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Tools of the Trade

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posted on 06.10.2021, 16:23 by Kendall Hills
Archaeology often conjures images of excavation trenches, trowels and brushes, and the collection of small artifacts. The methods that accompany these images are destructive in nature as archaeological sites are “dug up”, while artifacts are carefully documented but essentially removed from their original context. The archaeology of monumentality, however, often requires different strategies that are non-destructive to preserve the integrity of monumental architecture. In my study of sandstone temples from the Khmer Empire (9th – 15th c. CE), my research approach requires an array of non-invasive methods to investigate provincial temple production choices through an evaluation of their sandstone construction materials. My archaeological tool kit ranges from stereo cameras with laser range finders to calculate the volume of temple construction materials, to the mundane notebook and pen used to record the dimensions of individual sandstone blocks. Such methods allow me to engage and document Cambodian cultural heritage with minimal disruption to the temple site (and its surprising inhabitants) while maintaining the conservation of the monument. Through the non-destructive collection of this data I can begin to reconstruct the economics of sandstone temple production, which is critical to understanding the broader ancient economy of the Khmer Empire.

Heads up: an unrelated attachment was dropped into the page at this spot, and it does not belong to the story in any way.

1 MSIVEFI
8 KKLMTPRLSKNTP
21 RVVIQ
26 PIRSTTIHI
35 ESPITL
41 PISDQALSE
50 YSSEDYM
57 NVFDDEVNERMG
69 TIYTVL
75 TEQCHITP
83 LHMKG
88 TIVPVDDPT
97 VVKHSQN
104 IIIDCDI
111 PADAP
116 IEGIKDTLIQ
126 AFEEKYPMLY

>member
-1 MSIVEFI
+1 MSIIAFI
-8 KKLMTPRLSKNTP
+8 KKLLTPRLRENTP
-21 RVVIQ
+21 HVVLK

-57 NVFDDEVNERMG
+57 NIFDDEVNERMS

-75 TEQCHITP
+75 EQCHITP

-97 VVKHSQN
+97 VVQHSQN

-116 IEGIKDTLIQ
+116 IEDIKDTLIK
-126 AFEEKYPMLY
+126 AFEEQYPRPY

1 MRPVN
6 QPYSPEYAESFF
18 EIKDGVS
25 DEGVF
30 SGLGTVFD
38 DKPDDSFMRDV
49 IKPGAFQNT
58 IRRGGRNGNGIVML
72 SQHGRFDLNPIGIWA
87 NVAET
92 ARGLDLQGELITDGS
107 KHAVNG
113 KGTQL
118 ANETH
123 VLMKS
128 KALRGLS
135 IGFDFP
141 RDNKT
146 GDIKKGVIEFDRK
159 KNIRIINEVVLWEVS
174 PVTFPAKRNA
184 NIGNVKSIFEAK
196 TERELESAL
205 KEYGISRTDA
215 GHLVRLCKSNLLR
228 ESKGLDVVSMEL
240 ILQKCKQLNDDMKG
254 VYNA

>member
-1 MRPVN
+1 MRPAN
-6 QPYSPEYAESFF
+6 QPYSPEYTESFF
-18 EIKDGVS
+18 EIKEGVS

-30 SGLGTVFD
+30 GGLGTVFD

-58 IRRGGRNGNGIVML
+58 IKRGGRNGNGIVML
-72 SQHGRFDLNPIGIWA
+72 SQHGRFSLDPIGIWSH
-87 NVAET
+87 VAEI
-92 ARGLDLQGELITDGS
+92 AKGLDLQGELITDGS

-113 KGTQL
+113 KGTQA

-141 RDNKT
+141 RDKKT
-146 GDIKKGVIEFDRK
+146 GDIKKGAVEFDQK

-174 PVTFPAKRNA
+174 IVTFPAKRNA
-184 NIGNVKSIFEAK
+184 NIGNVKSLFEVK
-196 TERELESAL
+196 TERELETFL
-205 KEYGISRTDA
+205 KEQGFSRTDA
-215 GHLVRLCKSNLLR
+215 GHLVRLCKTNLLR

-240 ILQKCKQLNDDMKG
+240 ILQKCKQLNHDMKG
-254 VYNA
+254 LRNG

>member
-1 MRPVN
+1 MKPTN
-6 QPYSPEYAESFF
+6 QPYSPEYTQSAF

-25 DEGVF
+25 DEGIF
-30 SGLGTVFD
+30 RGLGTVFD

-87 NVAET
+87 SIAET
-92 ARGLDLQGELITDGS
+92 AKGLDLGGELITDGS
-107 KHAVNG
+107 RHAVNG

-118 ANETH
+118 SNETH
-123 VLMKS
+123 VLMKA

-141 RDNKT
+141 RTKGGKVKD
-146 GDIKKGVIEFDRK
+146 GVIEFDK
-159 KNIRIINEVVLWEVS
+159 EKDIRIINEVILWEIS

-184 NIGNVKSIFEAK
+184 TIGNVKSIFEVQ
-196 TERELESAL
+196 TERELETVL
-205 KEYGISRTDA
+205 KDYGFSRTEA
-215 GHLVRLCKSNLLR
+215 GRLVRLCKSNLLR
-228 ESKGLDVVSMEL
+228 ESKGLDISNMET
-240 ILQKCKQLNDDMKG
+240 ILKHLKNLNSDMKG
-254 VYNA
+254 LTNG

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This exhibit competition is organized by the University of Illinois at Chicago Graduate College and the University Library.

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Anthropology; Finalist; Copyright 2020, Kendall Hills. Used with permission. For more information, contact the Graduate College at gradcoll@uic.edu

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